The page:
Myrtle Beach is known a lot more for sun and sand than it is for hiking, but there are still some good trails to be had here. If you’re in Myrtle Beach and want to get your hiking fix in, then you’re in luck.
Of course, the beach is where the walking is the best, but in this post, we’ll look at other hiking and walking trails in the Myrtle Beach area.
Address: 16148 Ocean Hwy, Murrells Inlet, SC 29576
There are two trails at Huntington Beach:
- Kerrigan Nature Trail: This is an easy, 0.3 mile walk over Mullet Pond, where you can see a variety of waterfowl. This trail also leads you to the Atalaya.
- Sandpiper Pond Nature Trail: The Sandpiper Pond Nature Trail is a short, self-guided nature trail that takes you around Sandpiper Pond. It’s an excellent spot for birdwatching and observing local wildlife.
Dogs are welcome at Huntington Beach State Park. They must be on a leash no longer than 6 feet. They are not allowed on the north end of the beach or in the Atalaya.
Address: 4401 South Kings Hwy, Myrtle Beach, SC
Whether you’re hiking, picnicking, or beachcombing, Myrtle Beach State Park offers a plethora of activities to keep you entertained.
There are two trails at this park. Both of these trails lead to the boardwalk going to the beach:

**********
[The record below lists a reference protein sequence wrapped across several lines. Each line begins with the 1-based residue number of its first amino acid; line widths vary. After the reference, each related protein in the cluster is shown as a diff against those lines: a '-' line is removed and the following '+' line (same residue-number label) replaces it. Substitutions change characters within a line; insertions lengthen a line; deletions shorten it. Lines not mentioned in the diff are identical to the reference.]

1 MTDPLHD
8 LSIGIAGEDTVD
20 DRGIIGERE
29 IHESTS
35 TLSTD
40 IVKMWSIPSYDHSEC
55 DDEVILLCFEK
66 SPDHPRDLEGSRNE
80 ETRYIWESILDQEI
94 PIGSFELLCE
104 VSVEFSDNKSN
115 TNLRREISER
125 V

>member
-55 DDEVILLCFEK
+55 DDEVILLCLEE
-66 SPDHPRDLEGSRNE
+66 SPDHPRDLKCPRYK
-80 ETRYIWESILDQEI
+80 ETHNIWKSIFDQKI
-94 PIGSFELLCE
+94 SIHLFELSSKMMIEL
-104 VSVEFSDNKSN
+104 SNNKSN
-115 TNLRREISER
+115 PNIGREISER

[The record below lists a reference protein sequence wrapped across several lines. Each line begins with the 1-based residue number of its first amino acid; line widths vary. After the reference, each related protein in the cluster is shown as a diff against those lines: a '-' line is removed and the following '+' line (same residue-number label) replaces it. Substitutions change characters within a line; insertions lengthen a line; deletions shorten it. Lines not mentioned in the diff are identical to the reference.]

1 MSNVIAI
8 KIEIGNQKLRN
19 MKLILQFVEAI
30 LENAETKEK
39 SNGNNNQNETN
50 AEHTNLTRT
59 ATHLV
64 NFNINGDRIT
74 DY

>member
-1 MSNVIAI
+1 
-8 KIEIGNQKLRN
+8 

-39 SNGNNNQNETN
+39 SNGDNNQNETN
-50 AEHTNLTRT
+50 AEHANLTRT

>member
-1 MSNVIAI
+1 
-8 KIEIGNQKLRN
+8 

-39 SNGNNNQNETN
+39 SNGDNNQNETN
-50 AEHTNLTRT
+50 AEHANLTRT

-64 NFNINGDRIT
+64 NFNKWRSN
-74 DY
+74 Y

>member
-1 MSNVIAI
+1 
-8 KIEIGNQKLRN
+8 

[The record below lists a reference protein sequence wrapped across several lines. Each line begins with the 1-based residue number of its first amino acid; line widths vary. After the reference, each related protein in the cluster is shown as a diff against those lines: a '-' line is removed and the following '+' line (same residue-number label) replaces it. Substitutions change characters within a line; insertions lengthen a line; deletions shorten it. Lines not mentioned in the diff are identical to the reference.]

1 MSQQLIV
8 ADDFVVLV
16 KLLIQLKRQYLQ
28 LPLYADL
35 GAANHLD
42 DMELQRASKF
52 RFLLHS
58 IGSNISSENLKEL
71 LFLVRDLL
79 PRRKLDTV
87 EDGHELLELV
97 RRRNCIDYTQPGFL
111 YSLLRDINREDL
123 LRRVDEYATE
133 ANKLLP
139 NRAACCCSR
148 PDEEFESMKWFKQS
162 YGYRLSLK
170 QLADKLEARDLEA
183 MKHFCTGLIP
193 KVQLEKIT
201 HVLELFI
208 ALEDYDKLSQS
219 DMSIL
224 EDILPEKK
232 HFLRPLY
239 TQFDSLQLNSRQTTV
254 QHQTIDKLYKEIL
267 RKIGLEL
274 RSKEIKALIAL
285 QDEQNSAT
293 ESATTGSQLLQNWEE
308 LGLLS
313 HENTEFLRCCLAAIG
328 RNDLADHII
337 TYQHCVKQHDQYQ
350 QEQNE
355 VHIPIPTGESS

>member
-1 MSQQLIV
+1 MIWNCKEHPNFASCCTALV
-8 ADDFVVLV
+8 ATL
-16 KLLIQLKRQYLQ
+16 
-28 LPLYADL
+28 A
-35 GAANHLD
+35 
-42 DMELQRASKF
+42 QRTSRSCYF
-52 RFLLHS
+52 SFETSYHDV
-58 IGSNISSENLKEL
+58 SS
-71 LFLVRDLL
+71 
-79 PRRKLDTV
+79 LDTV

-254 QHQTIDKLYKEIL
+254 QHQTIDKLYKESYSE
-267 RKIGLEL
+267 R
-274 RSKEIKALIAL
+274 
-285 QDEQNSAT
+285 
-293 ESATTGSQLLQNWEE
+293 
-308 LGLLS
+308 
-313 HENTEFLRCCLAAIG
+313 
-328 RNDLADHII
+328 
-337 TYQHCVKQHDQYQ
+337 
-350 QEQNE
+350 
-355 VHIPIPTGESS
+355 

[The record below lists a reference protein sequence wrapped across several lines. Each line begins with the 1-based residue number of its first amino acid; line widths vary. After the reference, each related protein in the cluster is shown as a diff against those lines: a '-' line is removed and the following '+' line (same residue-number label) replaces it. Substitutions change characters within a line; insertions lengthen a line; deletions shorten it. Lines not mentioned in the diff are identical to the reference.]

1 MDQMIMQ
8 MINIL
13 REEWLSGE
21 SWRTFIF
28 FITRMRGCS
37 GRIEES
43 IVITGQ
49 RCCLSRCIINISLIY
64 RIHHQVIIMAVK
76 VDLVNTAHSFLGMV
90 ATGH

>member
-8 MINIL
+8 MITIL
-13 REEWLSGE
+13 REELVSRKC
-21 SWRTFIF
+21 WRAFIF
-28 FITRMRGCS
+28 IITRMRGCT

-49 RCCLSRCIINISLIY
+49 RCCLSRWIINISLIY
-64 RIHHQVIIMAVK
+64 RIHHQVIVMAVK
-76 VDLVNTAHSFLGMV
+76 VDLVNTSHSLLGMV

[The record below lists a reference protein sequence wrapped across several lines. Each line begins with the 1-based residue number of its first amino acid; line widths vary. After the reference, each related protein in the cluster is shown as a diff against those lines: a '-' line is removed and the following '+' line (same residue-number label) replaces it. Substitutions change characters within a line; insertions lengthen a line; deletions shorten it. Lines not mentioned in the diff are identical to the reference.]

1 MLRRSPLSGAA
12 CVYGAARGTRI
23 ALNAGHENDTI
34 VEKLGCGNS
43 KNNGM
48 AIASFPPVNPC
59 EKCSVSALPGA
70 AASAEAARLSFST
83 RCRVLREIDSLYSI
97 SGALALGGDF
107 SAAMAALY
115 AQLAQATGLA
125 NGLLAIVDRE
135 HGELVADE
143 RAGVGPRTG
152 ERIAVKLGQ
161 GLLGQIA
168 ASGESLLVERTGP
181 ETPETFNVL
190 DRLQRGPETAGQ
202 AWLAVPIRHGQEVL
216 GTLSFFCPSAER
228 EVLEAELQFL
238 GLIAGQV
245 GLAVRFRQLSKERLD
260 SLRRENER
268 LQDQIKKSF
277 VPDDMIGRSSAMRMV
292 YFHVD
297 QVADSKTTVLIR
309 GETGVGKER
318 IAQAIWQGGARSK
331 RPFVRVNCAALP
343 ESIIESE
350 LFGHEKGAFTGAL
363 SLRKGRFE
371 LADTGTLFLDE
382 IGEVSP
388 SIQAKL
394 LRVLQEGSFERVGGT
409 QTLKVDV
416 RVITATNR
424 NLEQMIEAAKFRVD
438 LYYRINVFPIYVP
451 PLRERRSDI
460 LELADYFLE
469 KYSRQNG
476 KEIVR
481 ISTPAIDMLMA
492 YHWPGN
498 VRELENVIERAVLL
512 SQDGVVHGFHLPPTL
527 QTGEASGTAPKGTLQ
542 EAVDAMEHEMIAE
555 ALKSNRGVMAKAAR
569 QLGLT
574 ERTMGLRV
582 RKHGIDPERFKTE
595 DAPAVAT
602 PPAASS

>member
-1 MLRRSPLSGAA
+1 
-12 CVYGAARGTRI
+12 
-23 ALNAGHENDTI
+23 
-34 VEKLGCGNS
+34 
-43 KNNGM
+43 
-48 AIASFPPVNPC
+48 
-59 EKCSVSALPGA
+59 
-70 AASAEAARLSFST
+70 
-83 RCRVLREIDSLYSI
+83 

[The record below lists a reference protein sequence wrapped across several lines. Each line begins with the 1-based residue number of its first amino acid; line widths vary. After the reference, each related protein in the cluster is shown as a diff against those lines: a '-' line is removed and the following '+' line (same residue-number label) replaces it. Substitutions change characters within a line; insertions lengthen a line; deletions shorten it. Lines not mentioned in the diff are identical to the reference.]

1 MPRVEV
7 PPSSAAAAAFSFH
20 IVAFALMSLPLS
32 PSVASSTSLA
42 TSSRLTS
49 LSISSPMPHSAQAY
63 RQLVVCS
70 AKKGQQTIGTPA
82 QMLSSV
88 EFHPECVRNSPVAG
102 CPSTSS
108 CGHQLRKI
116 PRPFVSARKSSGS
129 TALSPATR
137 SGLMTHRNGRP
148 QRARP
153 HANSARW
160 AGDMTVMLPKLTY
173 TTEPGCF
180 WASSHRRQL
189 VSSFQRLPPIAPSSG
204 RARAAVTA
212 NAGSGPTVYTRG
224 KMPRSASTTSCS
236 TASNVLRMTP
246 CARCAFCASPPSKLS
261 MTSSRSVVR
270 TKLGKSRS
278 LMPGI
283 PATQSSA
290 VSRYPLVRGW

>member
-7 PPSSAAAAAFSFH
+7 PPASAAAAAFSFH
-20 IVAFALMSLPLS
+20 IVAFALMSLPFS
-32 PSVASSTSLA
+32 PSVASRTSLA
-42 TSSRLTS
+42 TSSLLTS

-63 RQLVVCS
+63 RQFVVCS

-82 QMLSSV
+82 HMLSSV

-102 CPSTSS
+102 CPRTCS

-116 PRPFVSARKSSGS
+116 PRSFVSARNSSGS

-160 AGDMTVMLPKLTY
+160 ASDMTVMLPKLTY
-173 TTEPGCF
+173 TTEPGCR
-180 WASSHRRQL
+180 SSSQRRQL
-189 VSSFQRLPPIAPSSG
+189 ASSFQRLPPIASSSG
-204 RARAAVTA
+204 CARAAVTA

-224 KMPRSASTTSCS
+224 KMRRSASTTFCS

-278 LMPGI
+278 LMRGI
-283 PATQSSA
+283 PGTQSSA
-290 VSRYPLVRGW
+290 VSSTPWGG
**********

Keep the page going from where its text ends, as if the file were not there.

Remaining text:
- Yaupon Trail: The Yaupon Nature Trail is 0.4 miles long and winds through a maritime forest and is known for its tranquil atmosphere, shaded pathways, and opportunities for observing native flora and fauna.
- Sculptured Oak Trail: The Sculptured Oak Nature Trail is a 0.5 mile long, easy path that starts at the parking area for the nature and activity centers.
Pets are allowed in the park, as long as they are on a leash no longer than 6 feet. But they are not allowed on the beaches from 10AM to 5PM every day of the week, from May 1 through Labor Day.
Address: 93 Oak Dr, North Myrtle Beach, SC
McLean Park is tucked away in North Myrtle Beach and offers a tranquil escape from the bustling city. The park’s centerpiece is a large lake. It is full of amenities for families, including playgrounds, tennis courts, baseball fields, 3 picnic shelters, and a gazebo.
Within McLean Park is a 0.5 mile paved walking path and fitness trail, great for a leisurely walk or a jog.
McLean Park is a popular spot to bring your dog. The trails are great place to walk your dog, and overall this is a top pet-friendly spot in Myrtle Beach.